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Sgt. Jason Goodding remembered at Seaside vigil

Community recalls a colleague and friend

Published on February 7, 2018 2:27PM

Last changed on February 9, 2018 12:39PM

Submitted photo/EO Media Group?@Photo caption:Jason Goodding

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Chief Dave Ham during a moment of silence at the vigil.

R.J. Marx/The Daily Astorian

Chief Dave Ham during a moment of silence at the vigil.

Chief Dave Ham, left, among the crowd at Monday’s vigil outside the police station.


Chief Dave Ham, left, among the crowd at Monday’s vigil outside the police station.

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Lt. Bruce Holt remembers Sgt. Jason Goodding.


Lt. Bruce Holt remembers Sgt. Jason Goodding.

Hundreds turn out in rain

By R.J. Marx

Seaside Signal

Two years ago, Seaside Police Sgt. Jason Goodding was killed while attempting to serve a warrant. He was the 183rd Oregon law enforcement officer to die in the line of duty.

Under a light but steady drizzle, hundreds of law enforcement officers, first responders and visitors came to the police station Monday night to remember their colleague and friend.

“Tonight we share with you our raw emotions,” Lt. Bruce Holt, Seaside’s longest-service police officer, told the crowd. “We will continue to go where others will not. We understand the past that has been placed before us and know that it is ours to deal with. We accept.”

The 2017 remembrance had been a private affair, held among the closely knit law enforcement community.

This year’s remembrance presented a different focus. “I wanted to make sure the community could join us this year,” Holt said. “I want the community to know we appreciate everything they’ve done for us the last two years.”

Sgt. Johannes Korpela read a poem in Goodding’s honor and Sgt. Josh Gregory shared country song lyrics from the music Goodding loved: “Always stay humble and kind.”

Police Chief Dave Ham requested a moment of silence as the crowd held candles.

Visitors remained after chaplain Andy Klumper’s benediction, sharing a sense not only of loss for Goodding but an appreciation of the brotherhood of officers.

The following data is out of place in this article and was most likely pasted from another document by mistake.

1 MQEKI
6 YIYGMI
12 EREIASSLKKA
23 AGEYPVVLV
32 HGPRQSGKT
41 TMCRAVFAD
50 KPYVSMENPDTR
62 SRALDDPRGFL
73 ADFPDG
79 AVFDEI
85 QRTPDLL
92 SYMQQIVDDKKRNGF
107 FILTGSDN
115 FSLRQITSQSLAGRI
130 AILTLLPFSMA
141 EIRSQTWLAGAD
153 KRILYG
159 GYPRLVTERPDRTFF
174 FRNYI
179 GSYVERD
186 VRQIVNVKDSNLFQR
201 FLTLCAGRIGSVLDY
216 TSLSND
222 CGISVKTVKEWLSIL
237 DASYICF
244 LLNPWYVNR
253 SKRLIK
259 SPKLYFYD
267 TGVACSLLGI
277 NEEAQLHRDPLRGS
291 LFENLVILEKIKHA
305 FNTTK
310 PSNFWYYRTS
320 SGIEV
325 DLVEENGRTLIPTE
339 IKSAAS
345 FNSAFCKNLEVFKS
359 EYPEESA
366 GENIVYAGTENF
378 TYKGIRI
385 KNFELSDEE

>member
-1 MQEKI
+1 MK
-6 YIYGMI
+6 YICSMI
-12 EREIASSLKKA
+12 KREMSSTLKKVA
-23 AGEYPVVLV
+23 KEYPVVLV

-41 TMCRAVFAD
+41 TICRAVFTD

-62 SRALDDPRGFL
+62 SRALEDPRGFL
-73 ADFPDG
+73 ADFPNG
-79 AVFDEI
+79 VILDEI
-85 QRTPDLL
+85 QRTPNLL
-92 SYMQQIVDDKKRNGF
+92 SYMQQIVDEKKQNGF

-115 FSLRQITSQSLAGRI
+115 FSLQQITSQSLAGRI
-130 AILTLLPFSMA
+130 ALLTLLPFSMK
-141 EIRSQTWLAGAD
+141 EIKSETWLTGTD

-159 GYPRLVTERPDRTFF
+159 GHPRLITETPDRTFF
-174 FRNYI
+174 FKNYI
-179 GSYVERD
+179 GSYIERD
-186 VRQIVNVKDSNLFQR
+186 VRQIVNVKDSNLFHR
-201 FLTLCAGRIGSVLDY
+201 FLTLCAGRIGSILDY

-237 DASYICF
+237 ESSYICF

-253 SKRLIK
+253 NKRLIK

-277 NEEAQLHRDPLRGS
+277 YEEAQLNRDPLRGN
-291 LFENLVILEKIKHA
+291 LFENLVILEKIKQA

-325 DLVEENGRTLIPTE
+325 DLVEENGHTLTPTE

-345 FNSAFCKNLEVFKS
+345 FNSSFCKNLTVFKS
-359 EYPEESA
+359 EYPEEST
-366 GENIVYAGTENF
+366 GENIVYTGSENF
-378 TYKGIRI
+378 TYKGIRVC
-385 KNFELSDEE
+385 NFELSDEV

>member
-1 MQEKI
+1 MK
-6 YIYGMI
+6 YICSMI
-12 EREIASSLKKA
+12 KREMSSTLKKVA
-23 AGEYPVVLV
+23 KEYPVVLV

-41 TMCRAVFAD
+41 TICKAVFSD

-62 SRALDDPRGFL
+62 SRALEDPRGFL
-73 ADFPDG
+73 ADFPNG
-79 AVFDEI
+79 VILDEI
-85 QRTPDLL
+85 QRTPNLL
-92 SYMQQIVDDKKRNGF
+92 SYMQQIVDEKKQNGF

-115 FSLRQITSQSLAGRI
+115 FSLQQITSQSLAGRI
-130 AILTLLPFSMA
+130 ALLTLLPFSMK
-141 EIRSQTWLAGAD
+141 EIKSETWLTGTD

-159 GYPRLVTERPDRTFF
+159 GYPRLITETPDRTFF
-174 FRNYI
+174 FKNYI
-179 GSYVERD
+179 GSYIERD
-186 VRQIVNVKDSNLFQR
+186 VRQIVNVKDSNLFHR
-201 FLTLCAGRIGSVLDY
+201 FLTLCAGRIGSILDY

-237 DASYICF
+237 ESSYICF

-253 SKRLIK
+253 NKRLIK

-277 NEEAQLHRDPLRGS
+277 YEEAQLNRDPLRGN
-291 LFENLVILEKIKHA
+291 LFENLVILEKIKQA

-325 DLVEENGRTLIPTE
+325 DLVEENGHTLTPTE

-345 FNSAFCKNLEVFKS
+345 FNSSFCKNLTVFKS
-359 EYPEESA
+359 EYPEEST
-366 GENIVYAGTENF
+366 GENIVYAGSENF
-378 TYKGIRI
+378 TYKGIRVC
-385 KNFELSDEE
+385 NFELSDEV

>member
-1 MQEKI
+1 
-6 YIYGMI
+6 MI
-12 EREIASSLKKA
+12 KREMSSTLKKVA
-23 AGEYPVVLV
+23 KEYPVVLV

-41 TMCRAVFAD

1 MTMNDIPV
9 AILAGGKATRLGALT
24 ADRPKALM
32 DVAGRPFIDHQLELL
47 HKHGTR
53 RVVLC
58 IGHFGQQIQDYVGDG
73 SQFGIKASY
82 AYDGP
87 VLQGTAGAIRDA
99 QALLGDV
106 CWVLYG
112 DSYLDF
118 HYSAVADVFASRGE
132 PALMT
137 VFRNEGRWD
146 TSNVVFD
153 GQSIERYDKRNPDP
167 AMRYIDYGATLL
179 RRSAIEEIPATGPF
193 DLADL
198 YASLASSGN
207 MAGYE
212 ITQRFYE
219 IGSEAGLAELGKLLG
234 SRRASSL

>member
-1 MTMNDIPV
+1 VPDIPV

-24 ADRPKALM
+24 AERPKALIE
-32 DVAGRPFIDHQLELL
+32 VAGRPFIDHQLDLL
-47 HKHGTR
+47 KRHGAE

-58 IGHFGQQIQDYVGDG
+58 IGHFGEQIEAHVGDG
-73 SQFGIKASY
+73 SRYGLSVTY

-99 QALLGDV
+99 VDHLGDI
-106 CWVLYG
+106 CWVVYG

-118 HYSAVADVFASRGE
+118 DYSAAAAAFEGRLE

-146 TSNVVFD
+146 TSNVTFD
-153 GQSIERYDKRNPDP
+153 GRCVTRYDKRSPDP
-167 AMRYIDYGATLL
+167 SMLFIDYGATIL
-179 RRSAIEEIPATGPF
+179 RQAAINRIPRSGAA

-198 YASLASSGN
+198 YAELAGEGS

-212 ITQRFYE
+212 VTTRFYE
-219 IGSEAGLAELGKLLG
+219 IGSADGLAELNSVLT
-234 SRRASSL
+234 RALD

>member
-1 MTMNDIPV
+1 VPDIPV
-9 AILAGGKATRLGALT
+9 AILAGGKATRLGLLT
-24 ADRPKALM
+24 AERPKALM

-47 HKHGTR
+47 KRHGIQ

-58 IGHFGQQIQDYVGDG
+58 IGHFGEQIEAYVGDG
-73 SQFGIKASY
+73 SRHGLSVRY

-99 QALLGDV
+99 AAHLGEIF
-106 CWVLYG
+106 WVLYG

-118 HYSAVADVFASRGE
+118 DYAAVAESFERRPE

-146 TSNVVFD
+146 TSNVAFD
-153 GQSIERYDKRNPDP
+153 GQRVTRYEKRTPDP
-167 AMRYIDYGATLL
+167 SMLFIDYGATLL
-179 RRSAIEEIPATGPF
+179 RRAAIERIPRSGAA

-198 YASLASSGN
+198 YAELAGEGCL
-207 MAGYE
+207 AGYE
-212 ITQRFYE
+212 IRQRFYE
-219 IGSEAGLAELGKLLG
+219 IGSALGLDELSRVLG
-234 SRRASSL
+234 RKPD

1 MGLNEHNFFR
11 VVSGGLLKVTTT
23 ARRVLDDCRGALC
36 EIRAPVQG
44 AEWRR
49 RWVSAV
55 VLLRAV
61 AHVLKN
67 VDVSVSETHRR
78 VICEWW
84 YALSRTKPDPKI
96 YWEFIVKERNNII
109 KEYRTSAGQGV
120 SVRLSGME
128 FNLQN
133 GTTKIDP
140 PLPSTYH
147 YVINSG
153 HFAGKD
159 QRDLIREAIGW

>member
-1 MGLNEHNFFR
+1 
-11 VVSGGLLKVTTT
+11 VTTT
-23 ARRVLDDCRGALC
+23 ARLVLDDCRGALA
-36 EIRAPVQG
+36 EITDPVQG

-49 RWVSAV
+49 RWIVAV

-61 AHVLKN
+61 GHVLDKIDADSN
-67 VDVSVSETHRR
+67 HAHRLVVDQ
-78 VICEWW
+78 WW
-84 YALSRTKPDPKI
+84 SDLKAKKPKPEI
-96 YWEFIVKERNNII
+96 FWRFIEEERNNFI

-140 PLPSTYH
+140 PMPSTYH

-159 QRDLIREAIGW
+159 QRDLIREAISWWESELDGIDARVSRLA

“It doesn’t seem to get easier, but it’s good to see all this support that’s out here,” Cannon Beach Police Chief Jason Schermerhorn, a former Seaside officer and friend of Goodding, said. “Time goes by, but you still have these remembrances. It brings you back where you were that night, all the different emotions, the anger and the sadness, and just trying to be there for family and close friends.”

Tigard Police Officer Brandon Petersen left Seaside shortly before Goodding’s death, but he recalled lessons learned. “He was always the kind of guy who, even as a supervisor, was out there and working hard on the street,” Petersen said. “He’d always want to help you out.”

Among those who toured the police station after the vigil to view the cards, letters and condolences that poured in after Goodding’s death were Mayor Jay Barber and his wife, Jan.

“It’s a wonderful tribute to Jason,” Barber said. “He will never be forgotten in the community. It shows not only the character of the department, but the love for him and his family.”

Message from Salem

State Sen. Betsy Johnson was among those to speak at Jason Goodding memorial shortly after his death, an event held at the Seaside Civic and Convention Center that brought more than 1,000 law enforcement officers and first responders from around the nation.

Two years later, from Salem on the first day of the legislative session, she said the harsh memories of that night in Seaside will always remain. “This is a dark day in Oregon, and regrettably for the family the pain will never go away. I hope they find comfort in the number of people who are remembering Jason Goodding today.”


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